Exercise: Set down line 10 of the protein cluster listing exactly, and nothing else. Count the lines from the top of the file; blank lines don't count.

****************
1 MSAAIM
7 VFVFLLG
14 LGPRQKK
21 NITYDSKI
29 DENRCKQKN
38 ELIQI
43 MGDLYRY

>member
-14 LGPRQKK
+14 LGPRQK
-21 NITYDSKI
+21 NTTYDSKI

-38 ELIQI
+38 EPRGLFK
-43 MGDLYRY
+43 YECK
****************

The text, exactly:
+14 LGPRQK